Belonging on the Left: An Appreciation of Stanley Aronowitz
Bruce Robbins on Stanley Aronowitz as a public intellectual.
This text, adapted from a talk given at an event honoring Stanlety Aronowitz at the CUNY Graduate Center in April 2017, was first published in Politics/Letters.
People who write about intellectuals in the United States have tended to express a certain melancholy admiration for the so-called “New York Intellectuals.” The New York Intellectuals were political, there was never any doubt of that; in the 1930s in particular, when they flourished, they were even extremely political. There has been a good deal of questioning of the political commitments of those who have come after them, and of course also about the NY intellectuals themselves in the later stages of their careers. But there was no doubt that they were intellectuals — which is to say intellectuals rather than mere academics, primarily engaged in the public sphere rather than in universities and academic disciplines. The major mode in which the New York Intellectuals have been discussed has therefore been nostalgia: they are the crucial examples of the so-called “last intellectuals” whose extinction by the university, suburbia, and so on Russell Jacoby popularized in his book of that name.
One of the keenest pleasures in being asked to speak about Stanley Aronowitz on a panel devoted to the political intellectual is that he can speak about the New York intellectuals without any nostalgia whatsoever. I’m sure that there is more than one reason for this, but among the reasons I can think of is: 1) the fact that he himself can be as confident of his own status as a political intellectual as anyone on earth, and not just because he ran for governor on the Green Party ticket; 2) the fact that in the 1960s he found himself or rather put himself in the midst of other political intellectuals like him, a solid cohort of the New Left that, for all their peccadilloes and disagreements, have extraordinary achievements to their credit; and 3) the fact that the New York intellectuals, when push came to shove, refused to see the value of what the New Left generation was up to, hence is somewhat less deserving of our fondly idealizing memory, with some exceptions, than their supporters might think.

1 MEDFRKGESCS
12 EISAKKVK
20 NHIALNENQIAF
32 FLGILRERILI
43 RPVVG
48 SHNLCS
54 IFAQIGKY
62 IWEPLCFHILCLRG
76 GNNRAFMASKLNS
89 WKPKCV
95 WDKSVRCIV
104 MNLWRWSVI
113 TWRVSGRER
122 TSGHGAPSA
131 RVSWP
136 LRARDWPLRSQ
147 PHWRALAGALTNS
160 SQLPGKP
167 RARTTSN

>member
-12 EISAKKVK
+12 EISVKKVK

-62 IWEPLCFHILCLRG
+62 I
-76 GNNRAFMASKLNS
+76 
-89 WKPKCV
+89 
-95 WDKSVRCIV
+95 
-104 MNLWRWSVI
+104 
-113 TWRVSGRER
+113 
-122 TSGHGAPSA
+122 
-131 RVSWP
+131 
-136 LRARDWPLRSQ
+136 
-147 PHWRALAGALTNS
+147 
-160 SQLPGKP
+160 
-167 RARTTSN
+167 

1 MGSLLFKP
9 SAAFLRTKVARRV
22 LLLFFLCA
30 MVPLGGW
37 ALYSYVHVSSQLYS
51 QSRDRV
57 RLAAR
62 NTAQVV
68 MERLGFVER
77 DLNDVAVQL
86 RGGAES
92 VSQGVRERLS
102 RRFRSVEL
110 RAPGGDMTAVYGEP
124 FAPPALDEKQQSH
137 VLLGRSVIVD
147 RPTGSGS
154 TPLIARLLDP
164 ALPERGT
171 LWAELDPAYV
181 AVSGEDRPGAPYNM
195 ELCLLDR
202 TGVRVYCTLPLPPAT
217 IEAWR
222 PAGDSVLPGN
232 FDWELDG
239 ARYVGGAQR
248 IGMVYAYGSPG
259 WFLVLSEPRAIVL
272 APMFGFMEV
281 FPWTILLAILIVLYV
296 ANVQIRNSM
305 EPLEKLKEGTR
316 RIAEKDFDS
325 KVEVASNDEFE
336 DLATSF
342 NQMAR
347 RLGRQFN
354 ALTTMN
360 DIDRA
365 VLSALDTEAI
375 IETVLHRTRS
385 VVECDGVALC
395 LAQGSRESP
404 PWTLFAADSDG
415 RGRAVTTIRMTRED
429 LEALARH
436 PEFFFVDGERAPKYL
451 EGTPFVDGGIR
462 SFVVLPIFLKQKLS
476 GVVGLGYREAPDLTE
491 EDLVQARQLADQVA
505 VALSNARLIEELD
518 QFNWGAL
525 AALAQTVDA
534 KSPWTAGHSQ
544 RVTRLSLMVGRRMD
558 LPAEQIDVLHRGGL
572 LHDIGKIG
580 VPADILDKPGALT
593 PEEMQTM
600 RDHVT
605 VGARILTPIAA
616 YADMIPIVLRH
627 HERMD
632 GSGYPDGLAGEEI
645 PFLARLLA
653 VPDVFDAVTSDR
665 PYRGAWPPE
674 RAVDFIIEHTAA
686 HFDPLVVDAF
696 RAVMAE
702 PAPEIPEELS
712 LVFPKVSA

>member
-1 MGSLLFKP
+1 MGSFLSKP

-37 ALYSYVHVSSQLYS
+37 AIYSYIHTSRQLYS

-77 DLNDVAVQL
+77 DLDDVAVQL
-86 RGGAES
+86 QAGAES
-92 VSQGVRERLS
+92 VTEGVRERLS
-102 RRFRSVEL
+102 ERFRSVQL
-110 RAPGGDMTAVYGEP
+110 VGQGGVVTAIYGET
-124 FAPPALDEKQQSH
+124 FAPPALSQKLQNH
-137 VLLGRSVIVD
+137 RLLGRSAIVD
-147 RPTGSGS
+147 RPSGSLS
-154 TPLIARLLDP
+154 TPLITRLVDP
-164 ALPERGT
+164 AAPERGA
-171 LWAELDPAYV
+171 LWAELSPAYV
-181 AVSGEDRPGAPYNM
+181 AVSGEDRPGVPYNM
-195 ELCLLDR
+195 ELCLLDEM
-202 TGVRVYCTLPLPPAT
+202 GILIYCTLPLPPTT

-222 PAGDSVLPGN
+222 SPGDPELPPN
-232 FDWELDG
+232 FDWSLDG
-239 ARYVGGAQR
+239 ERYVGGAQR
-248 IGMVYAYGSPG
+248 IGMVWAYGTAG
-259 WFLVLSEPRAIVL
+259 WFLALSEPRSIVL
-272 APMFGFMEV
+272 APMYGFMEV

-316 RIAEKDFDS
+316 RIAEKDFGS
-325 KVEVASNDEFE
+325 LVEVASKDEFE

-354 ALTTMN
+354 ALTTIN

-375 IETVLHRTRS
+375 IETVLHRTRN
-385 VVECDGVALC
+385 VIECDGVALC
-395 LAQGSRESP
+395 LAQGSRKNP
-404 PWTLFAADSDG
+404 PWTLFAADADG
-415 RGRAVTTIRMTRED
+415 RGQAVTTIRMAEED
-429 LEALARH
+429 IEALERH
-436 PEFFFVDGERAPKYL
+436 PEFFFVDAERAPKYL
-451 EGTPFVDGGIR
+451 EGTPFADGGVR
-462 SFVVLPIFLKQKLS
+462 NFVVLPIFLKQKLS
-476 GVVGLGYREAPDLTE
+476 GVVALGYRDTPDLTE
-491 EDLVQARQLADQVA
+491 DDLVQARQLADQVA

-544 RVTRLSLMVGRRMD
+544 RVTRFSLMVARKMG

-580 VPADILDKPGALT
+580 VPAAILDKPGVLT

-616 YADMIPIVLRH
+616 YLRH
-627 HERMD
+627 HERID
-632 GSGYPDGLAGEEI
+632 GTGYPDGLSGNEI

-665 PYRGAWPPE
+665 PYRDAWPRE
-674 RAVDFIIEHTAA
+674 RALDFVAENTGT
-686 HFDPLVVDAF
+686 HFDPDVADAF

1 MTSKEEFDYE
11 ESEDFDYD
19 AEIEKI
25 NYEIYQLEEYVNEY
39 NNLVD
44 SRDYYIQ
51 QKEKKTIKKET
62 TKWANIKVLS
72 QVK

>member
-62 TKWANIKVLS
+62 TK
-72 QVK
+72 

Lately I have been re-reading Stanley’s extraordinary essay “When the New Left Was New.” I found it in the collection The Death and Rebirth of American Radicalism (1996), but in going back to it I remembered that it first came out in The Sixties Without Apology (1984), edited by Stanley, Sohnya Sayres, Anders Stephanson, and Fredric Jameson. It was just about to see the light, as I remember, when I came to my first meeting of the Social Text collective. The essay is a very keen and wide-ranging analysis of the strengths and weaknesses of the intellectuals of the New Left, but it spends a fair amount of time in the narrative mode, and it encouraged a weakness I have myself for storytelling, so I hope you will forgive me if I spend a little time in that mode too.
I moved back to the US, after 8 years in Switzerland, in 1984. The first conference I went to in the fall of 1984 was the founding conference of the journal Cultural Critique. At that conference I didn’t meet Stanley, but I did meet Cornel West, and Cornel invited me to come to Social Text meetings back in NY. Which I did. For the next 15 years, I went to a lot of Social Text meetings. My wife, who had some experience of European-style party politics, often took an amused expression on those weekend afternoons when I went off to a Social Text meeting, referring to the journal as my “party.” It was a joke, but of course it had a point. Social Text was an uneasy substitute for a more direct form of political engagement — but it was not just a substitute, it was also a way into certain political engagements, a way of meeting people I shared commitments with and furthering those commitments. And at the very center of all that was Stanley.